It's summer time, and the traditional time for our readers to meet other readers in sunny climes.
We're aware how many conversations have taken place on the edge of distant swimming pools about the merits of Standard grade changes or Higher Still renovations. But Alan Blackie's experience is of an altogether higher order.
Holidaying in Dinan, Brittany, East Lothian's education director happens to be walking along the street on his first day there and bumps into no less than Bernard McLeary, a fellow head honcho, in charge of Learning and Teaching Scotland.
Day 2 finds the Blackies in Dinard, also in Brittany, and still being stalked by the McLeary family. And on day 5, despite having nipped over to Mont St Michel across the border in Normandy, there was no escape : Blackie popped into the loo where he was no doubt less than relieved to find himself once again face-to-face with McLeary.
Any readers wishing to avoid such encounters in the future should make contact, and we're sure we can provide an unusual holiday dating agency.
Further education colleges have probably now succeeded in ridding themselves of their reputation as the Cinderella sector. But perhaps it wasn't such a bad image after all, Roger McClure, chief executive of the Scottish Funding Council, mused recently.
After all, Cinderella was "well-intentioned, showed commitment to looking after home and family, was very appealing to look at, did all the difficult work, was kind and helpful even to unfriendly relatives and she eventually achieved wealth and happiness."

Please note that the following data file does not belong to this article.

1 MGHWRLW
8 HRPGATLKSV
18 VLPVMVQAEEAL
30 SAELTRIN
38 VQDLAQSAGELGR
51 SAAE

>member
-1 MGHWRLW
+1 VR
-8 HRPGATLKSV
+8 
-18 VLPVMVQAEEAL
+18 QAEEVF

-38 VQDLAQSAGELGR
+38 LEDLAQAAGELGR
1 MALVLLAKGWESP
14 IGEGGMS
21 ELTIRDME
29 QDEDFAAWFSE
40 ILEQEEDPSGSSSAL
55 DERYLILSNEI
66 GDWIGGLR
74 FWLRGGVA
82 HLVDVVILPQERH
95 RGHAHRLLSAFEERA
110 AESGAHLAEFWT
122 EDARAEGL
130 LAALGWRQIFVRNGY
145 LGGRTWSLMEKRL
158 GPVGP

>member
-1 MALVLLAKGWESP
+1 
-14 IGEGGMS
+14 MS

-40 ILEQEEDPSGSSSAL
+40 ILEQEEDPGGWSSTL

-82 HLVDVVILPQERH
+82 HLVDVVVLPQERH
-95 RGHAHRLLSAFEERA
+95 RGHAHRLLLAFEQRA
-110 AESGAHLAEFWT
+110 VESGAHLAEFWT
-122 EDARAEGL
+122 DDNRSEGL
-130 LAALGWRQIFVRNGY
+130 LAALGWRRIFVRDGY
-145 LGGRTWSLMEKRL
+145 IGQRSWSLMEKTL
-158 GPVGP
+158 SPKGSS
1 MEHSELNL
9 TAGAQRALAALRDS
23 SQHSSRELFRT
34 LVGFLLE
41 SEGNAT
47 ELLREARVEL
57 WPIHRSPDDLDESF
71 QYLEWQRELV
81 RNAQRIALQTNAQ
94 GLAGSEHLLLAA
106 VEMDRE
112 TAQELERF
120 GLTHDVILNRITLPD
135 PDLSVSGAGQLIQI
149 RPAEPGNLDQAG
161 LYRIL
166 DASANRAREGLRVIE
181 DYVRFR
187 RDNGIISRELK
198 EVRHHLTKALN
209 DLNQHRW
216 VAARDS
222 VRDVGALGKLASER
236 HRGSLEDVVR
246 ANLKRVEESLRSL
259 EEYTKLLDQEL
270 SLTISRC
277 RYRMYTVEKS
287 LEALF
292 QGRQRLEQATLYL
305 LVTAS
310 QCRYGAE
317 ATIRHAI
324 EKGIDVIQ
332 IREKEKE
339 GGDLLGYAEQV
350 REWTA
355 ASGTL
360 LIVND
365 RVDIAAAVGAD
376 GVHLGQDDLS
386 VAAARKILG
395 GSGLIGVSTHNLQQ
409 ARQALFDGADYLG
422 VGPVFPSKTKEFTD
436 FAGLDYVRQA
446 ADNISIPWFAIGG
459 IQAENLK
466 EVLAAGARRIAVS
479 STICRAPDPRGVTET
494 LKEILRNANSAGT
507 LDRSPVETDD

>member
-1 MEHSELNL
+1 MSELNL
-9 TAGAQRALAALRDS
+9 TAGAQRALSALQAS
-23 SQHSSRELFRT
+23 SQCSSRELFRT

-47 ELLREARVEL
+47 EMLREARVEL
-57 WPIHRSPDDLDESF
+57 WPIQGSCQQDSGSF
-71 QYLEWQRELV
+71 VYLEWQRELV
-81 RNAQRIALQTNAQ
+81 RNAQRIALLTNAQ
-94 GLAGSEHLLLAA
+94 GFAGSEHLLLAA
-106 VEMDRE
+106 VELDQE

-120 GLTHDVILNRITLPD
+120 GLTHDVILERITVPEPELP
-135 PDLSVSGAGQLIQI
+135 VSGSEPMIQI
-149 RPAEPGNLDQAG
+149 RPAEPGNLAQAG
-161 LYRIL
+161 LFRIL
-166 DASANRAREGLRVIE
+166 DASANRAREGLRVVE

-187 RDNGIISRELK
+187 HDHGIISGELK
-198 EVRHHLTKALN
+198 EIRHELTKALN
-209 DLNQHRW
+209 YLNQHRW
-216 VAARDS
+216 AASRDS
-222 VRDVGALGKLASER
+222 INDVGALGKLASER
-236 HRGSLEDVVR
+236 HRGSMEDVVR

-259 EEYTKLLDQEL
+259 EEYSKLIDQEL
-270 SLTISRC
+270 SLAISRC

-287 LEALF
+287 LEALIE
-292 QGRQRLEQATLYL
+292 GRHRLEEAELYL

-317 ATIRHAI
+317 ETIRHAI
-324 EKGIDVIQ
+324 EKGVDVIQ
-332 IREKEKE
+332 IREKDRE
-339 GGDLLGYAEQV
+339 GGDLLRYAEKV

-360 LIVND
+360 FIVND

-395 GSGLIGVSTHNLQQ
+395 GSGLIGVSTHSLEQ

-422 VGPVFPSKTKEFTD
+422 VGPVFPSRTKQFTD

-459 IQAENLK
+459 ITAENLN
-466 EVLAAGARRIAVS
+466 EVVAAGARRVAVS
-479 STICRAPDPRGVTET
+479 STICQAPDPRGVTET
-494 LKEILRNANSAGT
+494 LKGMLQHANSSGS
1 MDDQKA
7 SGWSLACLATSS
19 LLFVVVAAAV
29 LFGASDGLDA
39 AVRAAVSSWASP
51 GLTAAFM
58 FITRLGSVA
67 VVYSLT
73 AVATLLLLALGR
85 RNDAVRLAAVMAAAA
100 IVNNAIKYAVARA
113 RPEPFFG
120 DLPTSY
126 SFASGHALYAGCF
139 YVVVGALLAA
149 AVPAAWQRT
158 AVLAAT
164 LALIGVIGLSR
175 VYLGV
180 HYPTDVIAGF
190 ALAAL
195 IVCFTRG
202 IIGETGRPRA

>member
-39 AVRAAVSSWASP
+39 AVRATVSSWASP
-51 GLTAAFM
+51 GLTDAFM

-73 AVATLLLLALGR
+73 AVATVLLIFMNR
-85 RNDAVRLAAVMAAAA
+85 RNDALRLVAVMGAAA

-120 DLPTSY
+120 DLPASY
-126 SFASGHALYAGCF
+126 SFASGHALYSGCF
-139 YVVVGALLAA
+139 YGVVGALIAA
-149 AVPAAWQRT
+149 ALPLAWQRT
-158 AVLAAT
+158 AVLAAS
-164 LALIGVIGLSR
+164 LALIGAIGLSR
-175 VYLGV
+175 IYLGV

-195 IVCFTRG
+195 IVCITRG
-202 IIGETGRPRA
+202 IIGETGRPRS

We hear from Aberdeen University that over 900 wireless access points are to be installed in buildings across the campus, with halls of residence scheduled to be online by September.
The university proudly announced that students would be able to access the internet from their bedrooms as a result. Flexible learning goes horizontal, we say.
Face-to-face with lunch
In Japan, packed lunches are more than a sandwich and a packet of crisps.
Mums gathered in Tokyo recently for the annual character bento contest, with prizes for the most aesthetically pleasing lunch box. But bento, a staple of Japanese cuisine, does not always produce the most appealing creations. One revealed grimacing faces constructed from rice, garnished with egg eyeballs, seaweed eyelashes and a nest of shredded vegetable hair.
One observer found it all less than appetising: "Some of us prefer not to make eye contact with our lunch."